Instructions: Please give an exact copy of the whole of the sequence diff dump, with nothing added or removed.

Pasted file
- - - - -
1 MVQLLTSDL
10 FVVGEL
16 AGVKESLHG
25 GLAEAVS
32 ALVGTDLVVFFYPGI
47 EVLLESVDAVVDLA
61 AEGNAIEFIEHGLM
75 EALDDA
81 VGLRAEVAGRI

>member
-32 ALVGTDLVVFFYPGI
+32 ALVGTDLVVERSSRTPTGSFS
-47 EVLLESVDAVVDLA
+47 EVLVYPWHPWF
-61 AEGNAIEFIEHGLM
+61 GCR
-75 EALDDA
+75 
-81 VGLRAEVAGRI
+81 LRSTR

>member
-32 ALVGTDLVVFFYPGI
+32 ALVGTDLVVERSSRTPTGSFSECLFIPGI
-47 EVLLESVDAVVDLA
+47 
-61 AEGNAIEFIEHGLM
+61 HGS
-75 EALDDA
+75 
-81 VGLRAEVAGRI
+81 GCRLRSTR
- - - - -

1 MVQLLTSDL
10 FVVGEL
16 AGVKESLHG
25 GLAEAVS
32 ALVGTDLVVFFYPGI
47 EVLLESVDAVVDLA
61 AEGNAIEFIEHGLM
75 EALDDA
81 VGLRAEVAGRI

>member
-32 ALVGTDLVVFFYPGI
+32 ALVGTDLVVERSSRTPTGSFS
-47 EVLLESVDAVVDLA
+47 EVLVYPWHPWF
-61 AEGNAIEFIEHGLM
+61 GCR
-75 EALDDA
+75 
-81 VGLRAEVAGRI
+81 LRSTR

>member
-32 ALVGTDLVVFFYPGI
+32 ALVGTDLVVERSSRTPTGSFSECLFIPGI
-47 EVLLESVDAVVDLA
+47 
-61 AEGNAIEFIEHGLM
+61 HGS
-75 EALDDA
+75 
-81 VGLRAEVAGRI
+81 GCRLRSTR